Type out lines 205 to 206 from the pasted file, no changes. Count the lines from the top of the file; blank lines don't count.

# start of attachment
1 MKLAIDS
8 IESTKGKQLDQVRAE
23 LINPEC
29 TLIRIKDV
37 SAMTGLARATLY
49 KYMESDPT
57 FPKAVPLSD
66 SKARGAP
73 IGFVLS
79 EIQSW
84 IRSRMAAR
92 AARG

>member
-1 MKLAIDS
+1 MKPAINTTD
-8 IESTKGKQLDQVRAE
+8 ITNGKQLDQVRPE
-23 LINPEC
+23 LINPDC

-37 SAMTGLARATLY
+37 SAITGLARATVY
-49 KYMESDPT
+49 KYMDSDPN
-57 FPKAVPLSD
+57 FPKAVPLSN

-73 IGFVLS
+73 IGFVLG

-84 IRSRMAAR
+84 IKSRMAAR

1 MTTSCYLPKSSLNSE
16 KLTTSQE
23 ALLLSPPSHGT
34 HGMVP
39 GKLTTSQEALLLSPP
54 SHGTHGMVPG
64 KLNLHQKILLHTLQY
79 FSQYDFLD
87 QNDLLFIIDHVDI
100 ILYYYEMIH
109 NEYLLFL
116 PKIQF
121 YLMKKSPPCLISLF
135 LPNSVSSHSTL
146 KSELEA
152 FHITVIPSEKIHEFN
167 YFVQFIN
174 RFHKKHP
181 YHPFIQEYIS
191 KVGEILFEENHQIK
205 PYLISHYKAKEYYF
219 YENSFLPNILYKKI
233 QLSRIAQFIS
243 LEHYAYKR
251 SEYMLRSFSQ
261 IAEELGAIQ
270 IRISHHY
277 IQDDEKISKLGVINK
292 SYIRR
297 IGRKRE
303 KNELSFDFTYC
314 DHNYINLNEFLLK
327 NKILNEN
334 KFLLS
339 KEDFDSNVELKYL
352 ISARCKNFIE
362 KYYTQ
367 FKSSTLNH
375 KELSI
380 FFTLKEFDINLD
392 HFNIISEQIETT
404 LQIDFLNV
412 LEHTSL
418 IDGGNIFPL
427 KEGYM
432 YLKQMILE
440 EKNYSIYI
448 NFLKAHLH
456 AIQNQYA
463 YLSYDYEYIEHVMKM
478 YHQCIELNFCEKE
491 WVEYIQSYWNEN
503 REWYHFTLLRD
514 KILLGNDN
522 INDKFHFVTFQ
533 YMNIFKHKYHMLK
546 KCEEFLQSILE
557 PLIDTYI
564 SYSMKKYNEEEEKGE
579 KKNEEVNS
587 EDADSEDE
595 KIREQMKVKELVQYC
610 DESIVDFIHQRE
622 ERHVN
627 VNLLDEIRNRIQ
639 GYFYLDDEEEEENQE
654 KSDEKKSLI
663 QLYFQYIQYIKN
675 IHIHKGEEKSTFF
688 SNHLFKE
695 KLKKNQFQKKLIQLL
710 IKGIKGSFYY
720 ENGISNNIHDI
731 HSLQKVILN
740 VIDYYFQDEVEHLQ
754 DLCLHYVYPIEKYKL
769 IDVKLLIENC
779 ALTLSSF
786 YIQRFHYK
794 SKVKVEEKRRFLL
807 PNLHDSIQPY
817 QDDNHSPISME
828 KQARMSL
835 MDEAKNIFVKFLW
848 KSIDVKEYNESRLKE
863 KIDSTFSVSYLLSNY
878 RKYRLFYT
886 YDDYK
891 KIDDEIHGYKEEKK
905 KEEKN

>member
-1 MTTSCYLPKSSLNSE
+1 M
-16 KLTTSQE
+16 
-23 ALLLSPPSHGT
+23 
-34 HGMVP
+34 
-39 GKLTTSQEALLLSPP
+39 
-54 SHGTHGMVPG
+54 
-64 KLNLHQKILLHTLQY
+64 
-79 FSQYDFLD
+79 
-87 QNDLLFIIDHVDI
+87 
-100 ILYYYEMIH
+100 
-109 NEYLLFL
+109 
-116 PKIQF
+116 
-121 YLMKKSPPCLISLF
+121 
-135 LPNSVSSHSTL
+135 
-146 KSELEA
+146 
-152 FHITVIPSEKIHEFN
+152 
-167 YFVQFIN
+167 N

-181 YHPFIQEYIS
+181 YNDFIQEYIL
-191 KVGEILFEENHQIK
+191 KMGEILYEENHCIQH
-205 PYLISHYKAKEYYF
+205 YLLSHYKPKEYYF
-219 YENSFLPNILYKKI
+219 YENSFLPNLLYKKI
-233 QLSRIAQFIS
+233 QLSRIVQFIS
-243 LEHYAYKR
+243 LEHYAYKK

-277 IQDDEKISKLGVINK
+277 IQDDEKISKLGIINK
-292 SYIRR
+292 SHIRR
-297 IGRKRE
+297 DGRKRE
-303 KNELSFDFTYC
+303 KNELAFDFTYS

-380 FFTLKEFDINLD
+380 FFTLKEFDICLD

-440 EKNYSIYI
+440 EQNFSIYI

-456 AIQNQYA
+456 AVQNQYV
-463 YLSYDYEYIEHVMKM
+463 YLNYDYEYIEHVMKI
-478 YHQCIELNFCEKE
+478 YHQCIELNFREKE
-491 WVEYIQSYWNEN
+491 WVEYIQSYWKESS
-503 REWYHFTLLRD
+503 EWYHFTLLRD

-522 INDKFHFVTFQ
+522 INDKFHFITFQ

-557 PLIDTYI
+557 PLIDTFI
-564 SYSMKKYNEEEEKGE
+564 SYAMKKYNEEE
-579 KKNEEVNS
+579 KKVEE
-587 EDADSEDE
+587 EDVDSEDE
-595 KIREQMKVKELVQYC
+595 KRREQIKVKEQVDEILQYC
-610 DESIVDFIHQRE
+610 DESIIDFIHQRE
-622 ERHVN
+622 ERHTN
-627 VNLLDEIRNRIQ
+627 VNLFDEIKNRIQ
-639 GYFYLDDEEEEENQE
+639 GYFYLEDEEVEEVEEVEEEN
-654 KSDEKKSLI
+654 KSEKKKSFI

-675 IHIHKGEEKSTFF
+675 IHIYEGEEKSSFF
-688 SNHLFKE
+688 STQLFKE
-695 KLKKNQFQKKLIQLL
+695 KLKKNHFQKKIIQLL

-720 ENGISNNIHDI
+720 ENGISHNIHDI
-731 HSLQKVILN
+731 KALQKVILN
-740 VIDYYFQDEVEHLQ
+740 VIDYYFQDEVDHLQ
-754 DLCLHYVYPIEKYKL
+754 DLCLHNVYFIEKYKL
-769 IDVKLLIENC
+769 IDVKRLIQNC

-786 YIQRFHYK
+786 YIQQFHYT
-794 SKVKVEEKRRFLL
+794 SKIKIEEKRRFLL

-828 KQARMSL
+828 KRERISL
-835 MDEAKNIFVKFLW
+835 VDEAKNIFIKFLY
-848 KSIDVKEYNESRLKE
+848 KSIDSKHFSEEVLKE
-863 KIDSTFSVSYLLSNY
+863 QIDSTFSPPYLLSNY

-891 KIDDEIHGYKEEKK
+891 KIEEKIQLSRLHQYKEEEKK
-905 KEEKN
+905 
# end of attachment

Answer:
-627 VNLLDEIRNRIQ
+627 VNLFDEIKNRIQ